Dual agency is, unfortunately, legal in Washington (it’s not in 19 states). As such, homebuyers are definitely at a disadvantage because most agents here ARE dual, and will certainly favour any negotiations towards the SELLER because he is the one paying the commisions. So whose interest do you suppose YOUR buyer agent will look out for?

While most agents in Washington are dual agents, one may ask, what is to prevent a contracted buyer’s agent from just letting you know about properties that are only listed with his/her brokerage?

First, write the contract. In it, make sure to insert these clauses:

  • the agent MUST provide you with a comprehensive COMPARATIVE MARKET ANALYSIS of the type of property you want to buy, the location etc. It should contain graphs, charts, all the details you need to assess what price you will need to pay for the type of house you want, in the area you want. It is about 4-5 pages long.
  • the agent MUST NEGOTIATE for you with the seller agent
  • the agent MUST ADVISE you on all aspects of the process of buying a home

Believe it or not, these are not things a buyer’s agent is obligated to do for you even when he/she may be earning 1.5% of the commission at the end of the day.

How do you know if a buyer’s agent is good? They must’ve sold 60-80 homes in the last year, and should be full-time agents and not part-timers.

Other reasons for getting a buyer’s agent:

  • they can find out little details about a property, such as if the seller is going through a divorce. This means they will want to sell quickly as to divide assets, and might be negotiated down.
  • they know about pre-foreclosures (as in properties that WILL be foreclosed and not ALREADY foreclosed)
  • they can dig for property history
  • they know if the seller HAS already bought a house (and hence, needs to sell ASAP for cash flow reasons)

About them credit scores
Most underwriters that approve loans rely heavily on credit scores so work on building yours by making sure you keep your credit cards have available balances of 60% or above. Keep your credit lines at a moderate amount. Having 20 credit cards will actually lower it down.

Did you know that getting a mortgage will improve your credit score sharply? Yea, I didn’t as well. Another surprising fact is that having your score pulled from any of the three credit reporting agencies (Transunion, Expedian and Equifax) one too many times can also lower your score, so if any of the lenders wish to see your latest credit report, have it pulled yourself and give them a copy instead of having it pulled again.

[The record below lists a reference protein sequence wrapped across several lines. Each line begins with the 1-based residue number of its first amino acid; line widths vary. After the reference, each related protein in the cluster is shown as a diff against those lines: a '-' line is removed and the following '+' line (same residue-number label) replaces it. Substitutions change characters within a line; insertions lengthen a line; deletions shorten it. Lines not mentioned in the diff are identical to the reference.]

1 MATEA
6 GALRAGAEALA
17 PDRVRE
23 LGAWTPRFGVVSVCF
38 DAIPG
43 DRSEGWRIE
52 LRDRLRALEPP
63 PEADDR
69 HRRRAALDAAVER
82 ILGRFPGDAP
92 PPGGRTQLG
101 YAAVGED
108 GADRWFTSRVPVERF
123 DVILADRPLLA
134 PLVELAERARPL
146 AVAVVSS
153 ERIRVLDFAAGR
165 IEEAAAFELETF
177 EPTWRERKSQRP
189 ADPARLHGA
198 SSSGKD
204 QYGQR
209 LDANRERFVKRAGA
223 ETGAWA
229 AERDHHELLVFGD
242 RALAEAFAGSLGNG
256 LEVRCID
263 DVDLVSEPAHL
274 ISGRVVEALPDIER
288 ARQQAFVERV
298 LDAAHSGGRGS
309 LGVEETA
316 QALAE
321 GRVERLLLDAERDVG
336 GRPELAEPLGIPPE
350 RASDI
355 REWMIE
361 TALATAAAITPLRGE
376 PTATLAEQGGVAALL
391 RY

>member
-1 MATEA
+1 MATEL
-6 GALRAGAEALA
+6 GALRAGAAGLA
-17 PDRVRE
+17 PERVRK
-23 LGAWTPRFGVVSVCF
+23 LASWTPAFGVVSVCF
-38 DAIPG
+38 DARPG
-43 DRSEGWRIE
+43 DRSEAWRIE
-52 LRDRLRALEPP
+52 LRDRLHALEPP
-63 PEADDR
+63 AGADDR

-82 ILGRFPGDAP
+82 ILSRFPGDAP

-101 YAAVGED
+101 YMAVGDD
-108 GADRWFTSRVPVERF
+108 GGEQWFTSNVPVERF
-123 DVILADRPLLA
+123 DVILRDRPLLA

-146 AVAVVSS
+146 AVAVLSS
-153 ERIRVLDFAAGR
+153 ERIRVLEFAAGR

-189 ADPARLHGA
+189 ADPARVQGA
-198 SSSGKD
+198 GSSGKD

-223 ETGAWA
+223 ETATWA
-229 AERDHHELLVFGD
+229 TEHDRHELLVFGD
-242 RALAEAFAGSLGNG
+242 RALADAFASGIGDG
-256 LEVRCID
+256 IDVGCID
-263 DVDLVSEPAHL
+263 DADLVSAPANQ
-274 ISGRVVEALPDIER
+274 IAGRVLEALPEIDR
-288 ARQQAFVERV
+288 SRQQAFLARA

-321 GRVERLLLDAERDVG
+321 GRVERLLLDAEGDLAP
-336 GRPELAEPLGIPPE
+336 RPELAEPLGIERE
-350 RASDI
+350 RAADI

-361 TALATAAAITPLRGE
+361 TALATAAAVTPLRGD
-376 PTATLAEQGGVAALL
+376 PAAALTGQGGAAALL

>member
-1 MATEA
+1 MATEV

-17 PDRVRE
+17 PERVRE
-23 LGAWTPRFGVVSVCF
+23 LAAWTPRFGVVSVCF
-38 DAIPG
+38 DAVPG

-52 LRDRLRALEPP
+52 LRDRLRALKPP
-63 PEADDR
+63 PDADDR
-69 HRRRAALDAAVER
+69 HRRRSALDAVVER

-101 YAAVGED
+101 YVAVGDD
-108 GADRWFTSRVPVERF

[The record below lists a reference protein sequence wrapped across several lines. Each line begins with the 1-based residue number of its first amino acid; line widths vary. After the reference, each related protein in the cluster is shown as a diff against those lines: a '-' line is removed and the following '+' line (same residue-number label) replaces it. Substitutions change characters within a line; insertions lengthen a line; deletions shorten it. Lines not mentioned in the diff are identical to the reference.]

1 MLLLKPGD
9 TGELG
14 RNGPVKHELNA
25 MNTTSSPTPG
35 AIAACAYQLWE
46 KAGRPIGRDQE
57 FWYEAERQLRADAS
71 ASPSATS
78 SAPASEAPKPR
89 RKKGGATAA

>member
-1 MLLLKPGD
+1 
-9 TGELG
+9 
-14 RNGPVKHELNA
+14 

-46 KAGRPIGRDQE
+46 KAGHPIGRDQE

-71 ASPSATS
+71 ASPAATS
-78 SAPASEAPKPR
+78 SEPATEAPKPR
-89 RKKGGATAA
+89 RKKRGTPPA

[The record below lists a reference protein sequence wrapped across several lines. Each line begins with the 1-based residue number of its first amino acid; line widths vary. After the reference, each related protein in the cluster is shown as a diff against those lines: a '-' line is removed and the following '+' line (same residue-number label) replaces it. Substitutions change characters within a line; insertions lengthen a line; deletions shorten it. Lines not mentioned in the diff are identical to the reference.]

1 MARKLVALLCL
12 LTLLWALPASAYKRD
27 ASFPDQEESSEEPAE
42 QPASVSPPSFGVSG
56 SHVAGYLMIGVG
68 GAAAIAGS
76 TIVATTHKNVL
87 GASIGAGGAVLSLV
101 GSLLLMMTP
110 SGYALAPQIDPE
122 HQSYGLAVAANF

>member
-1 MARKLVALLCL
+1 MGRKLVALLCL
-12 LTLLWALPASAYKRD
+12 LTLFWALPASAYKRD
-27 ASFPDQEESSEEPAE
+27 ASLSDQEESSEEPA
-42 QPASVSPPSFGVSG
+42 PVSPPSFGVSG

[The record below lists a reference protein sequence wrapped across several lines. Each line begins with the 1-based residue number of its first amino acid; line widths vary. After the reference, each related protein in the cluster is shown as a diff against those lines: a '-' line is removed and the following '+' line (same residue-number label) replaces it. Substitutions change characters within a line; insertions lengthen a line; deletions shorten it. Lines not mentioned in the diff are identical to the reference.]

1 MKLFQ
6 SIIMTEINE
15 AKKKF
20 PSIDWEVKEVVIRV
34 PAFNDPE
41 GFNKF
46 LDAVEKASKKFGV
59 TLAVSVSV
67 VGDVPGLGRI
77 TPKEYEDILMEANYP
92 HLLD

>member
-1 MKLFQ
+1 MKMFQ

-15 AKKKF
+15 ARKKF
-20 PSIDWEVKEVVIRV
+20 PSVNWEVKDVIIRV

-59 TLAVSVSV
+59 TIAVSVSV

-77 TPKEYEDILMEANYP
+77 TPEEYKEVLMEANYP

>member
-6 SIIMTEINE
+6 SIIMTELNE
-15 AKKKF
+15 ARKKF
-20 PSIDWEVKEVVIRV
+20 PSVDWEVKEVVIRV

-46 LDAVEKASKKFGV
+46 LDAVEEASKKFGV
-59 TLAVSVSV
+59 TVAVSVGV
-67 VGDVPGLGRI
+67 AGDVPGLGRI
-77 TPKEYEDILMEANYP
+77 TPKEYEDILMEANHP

Not all properties are online
Before attending the course, I believed that most of the properties out there would be on the search engines provided by the realtors. I had subscribed myself to three of them and checked them regularly to see the inventory. Apparently, quite a bit of the properties for sale are NOT LISTED in these online public databases due to privacy requests of the sellers, and only on the MLS database that is only viewable to and searchable by agents. This is another reason why you need a buyer’s agent.

Speaking of the agent’s MLS database, we were told that there are also TWO different versions of a MLS return that an agent may show you. You need to ask for the AGENT’S VERSION because that is the one withinformation on kickbacks and cash bonuses that the seller agent/seller wants only the buyer agent to see. Naturally, buyer agents will start showing buyers these properties because of the obvious financial gain, although the house may be

Loan Officers get commission too
Finding a loan officer you can trust is also crucial because they too have a financial interest in seeing your loan go through. As such, shop around properly. If you are using a House Key loan, you will need to use a lender that is a ‘House Key Partner‘.

Breaking a lease may not break your budget
Part of why we’d been waiting to buy is because our rental lease ends next year. According to the realtor who was speaking, all leases can be broken provided that you find a seller who is willing to pay some of the cost of this penalty just to be able to sell his property quickly. He also said that most of the time, landlords are not sticky about breaking the lease because they can raise rent and get renters pretty quickly especially around areas such as Redmond.

 

Boy do I feel armed and ready to go buy a house now. Lokes will be attending his class next week (the primary borrower/income earner HAS to attend the class if you want to use a House Key loan) and then, we will take our first real step towards owning our first home in the US!

Wish us luck!